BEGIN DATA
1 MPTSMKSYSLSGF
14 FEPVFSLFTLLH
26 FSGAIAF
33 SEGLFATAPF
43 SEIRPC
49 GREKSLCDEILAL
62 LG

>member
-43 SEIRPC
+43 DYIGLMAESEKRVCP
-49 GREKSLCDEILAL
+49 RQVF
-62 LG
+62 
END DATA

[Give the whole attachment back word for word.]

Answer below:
1 MPTSMKSYSLSGF
14 FEPVFSLFTLLH
26 FSGAIAF
33 SEGLFATAPF
43 SEIRPC
49 GREKSLCDEILAL
62 LG

>member
-43 SEIRPC
+43 DYIGLMAESEKRVCP
-49 GREKSLCDEILAL
+49 RQVF
-62 LG
+62 